Penguin diagram

From Wikipedia, the free encyclopedia
Jump to: navigation, search

In quantum field theory, penguin diagrams are a class of Feynman diagrams which are important for understanding CP violating processes in the standard model. They refer to one-loop processes in which a quark temporarily changes flavor (via a W or Z loop), and the flavor-changed quark engages in some tree interaction, typically a strong one. For tree interactions where some quark flavors (e.g. very heavy ones) have much higher interaction amplitudes than others, such as CP-violating or Higgs interactions, these penguin processes may have amplitudes comparable to or even greater than those of the direct tree processes.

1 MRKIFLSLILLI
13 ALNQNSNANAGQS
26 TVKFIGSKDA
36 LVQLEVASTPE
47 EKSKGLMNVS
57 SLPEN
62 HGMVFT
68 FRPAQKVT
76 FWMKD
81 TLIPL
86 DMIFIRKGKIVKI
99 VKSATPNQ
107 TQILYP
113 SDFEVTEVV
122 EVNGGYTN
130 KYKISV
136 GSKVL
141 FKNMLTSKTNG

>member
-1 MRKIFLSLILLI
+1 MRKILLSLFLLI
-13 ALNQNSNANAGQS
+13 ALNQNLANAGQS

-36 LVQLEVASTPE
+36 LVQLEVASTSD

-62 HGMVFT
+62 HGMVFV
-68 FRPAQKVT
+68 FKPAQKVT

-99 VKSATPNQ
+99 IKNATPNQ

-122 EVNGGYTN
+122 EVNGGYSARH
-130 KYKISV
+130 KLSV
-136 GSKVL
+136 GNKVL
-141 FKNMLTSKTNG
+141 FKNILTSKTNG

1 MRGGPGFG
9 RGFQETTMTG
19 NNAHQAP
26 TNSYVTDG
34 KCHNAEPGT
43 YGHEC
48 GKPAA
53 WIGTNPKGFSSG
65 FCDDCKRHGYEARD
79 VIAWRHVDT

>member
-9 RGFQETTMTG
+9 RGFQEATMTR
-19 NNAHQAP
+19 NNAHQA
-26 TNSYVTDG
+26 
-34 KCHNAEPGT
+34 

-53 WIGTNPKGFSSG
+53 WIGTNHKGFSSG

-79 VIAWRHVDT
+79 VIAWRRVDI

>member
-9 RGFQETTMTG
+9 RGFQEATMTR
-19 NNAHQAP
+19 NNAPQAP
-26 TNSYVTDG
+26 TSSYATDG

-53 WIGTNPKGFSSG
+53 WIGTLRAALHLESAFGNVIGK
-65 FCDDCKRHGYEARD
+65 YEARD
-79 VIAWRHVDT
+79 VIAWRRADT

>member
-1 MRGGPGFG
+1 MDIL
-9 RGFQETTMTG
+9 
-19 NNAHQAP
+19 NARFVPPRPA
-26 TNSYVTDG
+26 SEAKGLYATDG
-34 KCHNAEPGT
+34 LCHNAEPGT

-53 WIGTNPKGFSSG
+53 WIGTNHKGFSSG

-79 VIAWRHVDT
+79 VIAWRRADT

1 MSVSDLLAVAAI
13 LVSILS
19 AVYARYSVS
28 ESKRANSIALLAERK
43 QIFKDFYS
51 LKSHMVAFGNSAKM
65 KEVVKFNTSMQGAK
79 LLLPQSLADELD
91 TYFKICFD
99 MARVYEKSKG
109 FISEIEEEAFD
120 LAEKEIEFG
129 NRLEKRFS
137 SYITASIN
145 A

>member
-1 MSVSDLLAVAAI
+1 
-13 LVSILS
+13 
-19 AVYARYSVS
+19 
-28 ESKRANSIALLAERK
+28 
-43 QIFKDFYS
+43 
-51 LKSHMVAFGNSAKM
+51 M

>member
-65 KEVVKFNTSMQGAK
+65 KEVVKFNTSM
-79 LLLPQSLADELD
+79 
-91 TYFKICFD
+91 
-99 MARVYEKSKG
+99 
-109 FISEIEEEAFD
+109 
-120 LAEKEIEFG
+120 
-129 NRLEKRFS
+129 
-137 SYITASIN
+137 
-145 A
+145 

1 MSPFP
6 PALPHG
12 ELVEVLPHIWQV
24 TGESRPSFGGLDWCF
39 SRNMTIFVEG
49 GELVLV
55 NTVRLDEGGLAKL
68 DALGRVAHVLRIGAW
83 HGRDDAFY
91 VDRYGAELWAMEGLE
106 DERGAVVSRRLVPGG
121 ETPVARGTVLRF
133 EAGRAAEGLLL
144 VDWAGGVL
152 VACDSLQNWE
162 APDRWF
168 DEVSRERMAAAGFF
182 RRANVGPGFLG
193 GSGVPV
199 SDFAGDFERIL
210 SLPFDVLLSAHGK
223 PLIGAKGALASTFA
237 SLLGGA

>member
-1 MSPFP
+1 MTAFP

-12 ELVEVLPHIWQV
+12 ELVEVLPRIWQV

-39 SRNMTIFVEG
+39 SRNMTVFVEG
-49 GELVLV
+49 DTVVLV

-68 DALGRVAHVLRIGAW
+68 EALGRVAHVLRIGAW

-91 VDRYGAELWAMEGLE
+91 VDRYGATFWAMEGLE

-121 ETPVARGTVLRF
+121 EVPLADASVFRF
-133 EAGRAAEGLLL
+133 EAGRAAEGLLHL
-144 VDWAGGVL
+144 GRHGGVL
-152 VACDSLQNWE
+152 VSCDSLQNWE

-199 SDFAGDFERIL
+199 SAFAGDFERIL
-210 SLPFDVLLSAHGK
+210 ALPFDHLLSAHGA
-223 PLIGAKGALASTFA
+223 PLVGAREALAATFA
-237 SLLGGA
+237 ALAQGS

They were first isolated and studied by Mikhail Shifman, Arkady Vainshtein, and Valentin Zakharov.[1] The processes which they describe were first directly observed in 1991 and 1994 by the CLEO collaboration.

Origin of the name[edit]

Example of a penguin diagram

John Ellis was the first to refer to a certain class of Feynman diagrams as penguin diagrams, due in part to their shape, and in part to a legendary bar-room bet with Melissa Franklin. According to John Ellis:[2]


  1. ^ JETP Letters 22, 55 (1975); Nucl. Phys. B 120, 316 (1977)
  2. ^ Mikhail Shifman (1995). "ITEP Lectures in Particle Physics". arXiv:hep-ph/9510397 [hep-ph].